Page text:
Luxury taxes – stand-ins for a salary cap – were implemented, but only the Yankees really paid them. Cable television was a new way to make money from TV rights, and teams in big markets made a fortune. This enabled them to have arms races and gave baseball a large degree of financial stratification. The Yankees, Boston Red Sox and other teams in large markets could grab all the big free agents, while teams like the Oakland A’s, Kansas City Royals and Milwaukee Brewers could only watch helplessly while their young stars perennially left town in search of more money. That was their right, of course, but for years this system helped baseball fans in Boston and New York cheer for annual playoff baseball while their counterparts in Pittsburgh and Cincinnati had little to cheer for. It’s also one reason why the entire 1997 Florida Marlins were disbanded after winning the World Series, the first of many hits to Miami baseball fans’ morale over the years.

It was in this period, in the late 1990s, that Albert Belle left the Cleveland Indians for a new record $10M annual salary with the Chicago White Sox, and that Kevin Brown left the San Diego Padres for a record-breaking $108M with the Los Angeles Dodgers over seven years. It was baseball’s first nine figure contract but it wouldn’t nearly be the last. And incredibly, Brown was already thirty-four by that point.

That brings us, as everything always seems to these days, to Alex Rodriguez. A free agent at a young age, Rodriguez signed a $252M contract over ten years (with an opt-out clause) with the Texas Rangers. To say this was a new record would be to vastly understate the case. He famously opted out in 2007, a few years after getting traded to the Yankees. Steinbrenner was by now mostly out of the picture with illness and infirmity, and the team was run by his sons Hank and Hal, who were like two halves of their dad: Hank was all bluster and impulsiveness, and Hal was thoughtful and practical. Hank was the one who bid against himself to give the now free agent Rodriguez a shiny new $275 contract to replace his terrible earlier deal. Rodriguez went on to lead the team to victory in the 2009 World Series and had several productive seasons until we found out he had been a steroid cheat pretty much the whole time. He was suspended for the 2014 season before returning. Hank Steinbrenner, meanwhile, has not been heard from since the ink dried on that contract. In any case, Rodriguez was the first player to clear $20M a year as well as the first player to clear $30M a year.

In the fifteen years since he signed that contract, baseball has evolved. The luxury taxes were joined by some revenue sharing among teams to help ease the burden on franchises in smaller markets. More and more teams were able to rely on local cable television money, a scenario which allowed the Los Angeles Dodgers to be sold for a previously unimaginable $2 billion dollars, but which also allowed smaller franchises like the Cincinnati Reds to retain their stars like Joey Votto and Brandon Phillips where in previous years they’d have ended up in Boston or Chicago or New York.

Every year the numbers get a little higher. The revenue is pouring in and now teams also get money from MLB’s strong digital platforms. New stadiums throughout the league boosted interest and attendance. And expanded playoffs gave more teams chances every season, spreading the wealth not only financially but also in fan interest. There are still some anomalies, like in 2013 when we saw Alex Rodriguez make more money than the entire roster of the rebuilding Houston Astros, but the rising economic tide in the sport has generally lifted most of the team’s boats. The players are entitled to get what they can; as they have a limited window to grab the money that any one of us would also try to maximize if we had the chance. My Baseball Essential colleague Josh Sadlock details that beautifully HERE.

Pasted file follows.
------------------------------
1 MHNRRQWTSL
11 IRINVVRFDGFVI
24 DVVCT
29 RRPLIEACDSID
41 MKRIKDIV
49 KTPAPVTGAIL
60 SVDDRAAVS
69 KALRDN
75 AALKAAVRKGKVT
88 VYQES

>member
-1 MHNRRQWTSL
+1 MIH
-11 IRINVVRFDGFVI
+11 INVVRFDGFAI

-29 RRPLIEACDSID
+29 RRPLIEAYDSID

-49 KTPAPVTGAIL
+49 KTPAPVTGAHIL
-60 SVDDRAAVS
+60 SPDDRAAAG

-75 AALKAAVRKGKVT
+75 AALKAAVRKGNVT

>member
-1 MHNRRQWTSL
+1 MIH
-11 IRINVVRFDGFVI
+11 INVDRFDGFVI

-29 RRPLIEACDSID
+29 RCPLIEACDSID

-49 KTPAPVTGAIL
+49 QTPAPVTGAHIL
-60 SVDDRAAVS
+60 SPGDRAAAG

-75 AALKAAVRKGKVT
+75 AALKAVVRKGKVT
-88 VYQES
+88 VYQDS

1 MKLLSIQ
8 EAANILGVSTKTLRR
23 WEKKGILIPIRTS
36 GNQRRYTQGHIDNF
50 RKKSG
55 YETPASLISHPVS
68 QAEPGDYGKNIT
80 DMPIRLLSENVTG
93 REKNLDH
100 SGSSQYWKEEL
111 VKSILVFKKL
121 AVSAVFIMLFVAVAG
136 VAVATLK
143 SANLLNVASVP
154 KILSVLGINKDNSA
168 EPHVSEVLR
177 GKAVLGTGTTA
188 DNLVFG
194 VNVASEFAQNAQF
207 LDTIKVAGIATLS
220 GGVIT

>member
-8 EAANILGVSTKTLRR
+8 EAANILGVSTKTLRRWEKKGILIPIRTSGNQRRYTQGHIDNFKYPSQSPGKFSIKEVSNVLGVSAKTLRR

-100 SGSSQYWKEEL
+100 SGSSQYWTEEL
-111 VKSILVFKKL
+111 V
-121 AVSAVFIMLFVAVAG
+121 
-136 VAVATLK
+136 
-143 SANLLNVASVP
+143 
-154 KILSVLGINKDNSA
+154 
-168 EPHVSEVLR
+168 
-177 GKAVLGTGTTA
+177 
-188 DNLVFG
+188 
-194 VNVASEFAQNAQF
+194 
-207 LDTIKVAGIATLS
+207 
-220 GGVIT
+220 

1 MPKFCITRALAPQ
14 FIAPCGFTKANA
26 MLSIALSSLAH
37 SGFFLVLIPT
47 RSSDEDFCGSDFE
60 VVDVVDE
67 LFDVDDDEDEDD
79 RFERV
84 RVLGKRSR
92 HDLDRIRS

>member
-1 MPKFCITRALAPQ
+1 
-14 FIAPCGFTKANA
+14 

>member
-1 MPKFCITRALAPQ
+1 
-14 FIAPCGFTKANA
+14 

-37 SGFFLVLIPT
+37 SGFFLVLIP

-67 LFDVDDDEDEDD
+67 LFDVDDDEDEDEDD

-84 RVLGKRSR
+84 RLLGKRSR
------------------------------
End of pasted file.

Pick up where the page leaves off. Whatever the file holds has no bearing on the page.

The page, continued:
More recently, we’ve seen Clayton Kershaw sign a contract extension for $215M, Jon Lester get $155M from the Chicago Cubs, and Max Scherzer defect from the Motor City to the nation’s capital for $210M. Just in the past couple of weeks, we’ve seen David Price get $217M from the Red Sox and Zack Greinke relocate to the Arizona desert for a record-breaking average annual value of $34.4M a year, a far cry from Nolan Ryan’s 1M average just thirty-six years ago. And those are just the bank-busting pitchers. Last year, an offensive generator named Giancarlo Stanton got $325M from the Marlins, a team which often pretends it can’t compete and then fulfills its own prophecy. And last offseason, even known (onetime?) steroid users Nelson Cruz ($57M) and Melky Cabrera ($42M) made more than enough to cover whatever they paid their suppliers. And of course, Jason Heyward just became one of very few top players to leave the St. Louis Cardinals when he signed with the Cubs for $184M over eight years.

Thanks to the record amounts of money coming into the game now after years of resistance by the owners even as they spent freely, the players are reaping more financial benefits now than they ever have. And the salaries have increased far higher than the rate of inflation has. That 1M annual salary that Nolan Ryan had in 1979 would be worth just under $3.5M today. This upcoming season, Ben Zobrist will earn that amount just by Memorial Day. Bryce Harper can expect a massive payday when he becomes a free agent in 2019, and it’s anyone’s guess how much he will get. He won’t starve, particularly if Hank Steinbrenner comes out of hiding to make him an offer. And if not a Steinbrenner, there will be another owner tossing out money. There always is.